Today, we’re going to talk about the Quality Crops bundle: you must gather 5 golden parsnips, melons, pumpkins, and corn to complete the bundle. The pesky thing about these crops is that parsnips are only grown in spring, melons are only grown in summer, pumpkins are only grown in fall, and corn can be grown in summer or fall. So if you reach the end of spring or summer and didn’t manage to collect the 5 crops for that season, you have to wait a whole year for another chance!

When you harvest a crop, it has a chance of being regular, silver, or gold quality. The game calculates your chances based on your farming level and what fertilizer, if any, was used. (Note: While “luck” is a mechanic in the game that I’d love to explore further, I don’t think your daily luck affects your harvests – correct me if I’m wrong!)

Here’s our big question for this post: How many crops should we plant with what fertilizer in order to guarantee a certain probability of getting at least 5 golden crops?

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Video Game Probability: Introduction

A big theme of my computer-science-related content is that I have a hard time understanding concepts unless they’re connected to a real-world use case. I was required to take introduction to probability to complete my degree, and I really struggled because of the abstractness of terms like “geometric distribution” and “expected value.” I didn’t do enough work to understand how probability could connect back to real problems I’d want to solve, so I didn’t manage to internalize its value or develop an intuition for it.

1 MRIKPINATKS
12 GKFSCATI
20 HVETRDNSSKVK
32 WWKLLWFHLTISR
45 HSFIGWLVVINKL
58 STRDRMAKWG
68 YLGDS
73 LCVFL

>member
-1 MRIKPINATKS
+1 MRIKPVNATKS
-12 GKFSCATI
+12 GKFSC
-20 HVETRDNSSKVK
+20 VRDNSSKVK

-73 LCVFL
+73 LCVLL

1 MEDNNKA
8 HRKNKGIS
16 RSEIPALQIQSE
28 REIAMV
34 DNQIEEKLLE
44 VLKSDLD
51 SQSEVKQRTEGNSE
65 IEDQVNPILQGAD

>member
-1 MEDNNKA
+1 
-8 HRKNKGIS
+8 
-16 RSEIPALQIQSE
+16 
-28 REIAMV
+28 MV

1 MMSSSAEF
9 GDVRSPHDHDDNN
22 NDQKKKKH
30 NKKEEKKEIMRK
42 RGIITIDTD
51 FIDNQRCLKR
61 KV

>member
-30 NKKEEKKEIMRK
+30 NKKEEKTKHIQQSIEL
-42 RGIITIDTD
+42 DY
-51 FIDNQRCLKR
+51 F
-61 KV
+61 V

(It took me weeks to understand that “expected value” really meant something like “weighted average” because I didn’t make the connection and no one pointed it out to me… those weeks were tough.)

Probability still doesn’t really come up at work a lot now (phew!), but I still wish I’d paid more attention because it keeps coming up in video games that I’m playing. And while I have enough vocabulary saved up to know what to look up to solve a problem, I haven’t practiced enough to be able to work out the math quickly. So I’m going to start sharing a couple of problems that interest me in hopes of helping out anyone who’s in my shoes.

I make no promises on how frequently I’ll add to this series, but I’m hoping to cover situations in Hearthstone (calculating lethal, chances of drawing a certain outcome) and Stardew Valley (growing certain crops, lightning). I’m open to requests for well-defined and motivated problems in your favorite video games too!

Here’s the index of posts in this series:

Airplane packing list

The other day, I told my siblings that my packing list has messages to myself in it, like, “You have to pack a jacket. You’re always cold at the airport. Pack the jacket.” and “You always tell yourself you don’t need the neck pillow for a two hour flight and then your neck hurts and you regret it and say you’ll bring it next time but then next time you say it’s only two hours…” They made fun of me basically reliving my own version of Memento: “Don’t trust her lies. She always forgets.” I really do always forget. If you’re like me, I hope this list helps!

Backpack with suitcase sleeve and passport slot

I think my backpack from Briggs Riley is beautiful and well-made. The knurled hardware and soft fabric lining on the inside makes me happy every time I use the backpack. I love being able to rest it securely on top of my suitcase. I like having a dedicated slot for my passport because I never have to scramble and panic from not knowing which pocket I put my passport in. I like not having a giant tech company logo on my backpack!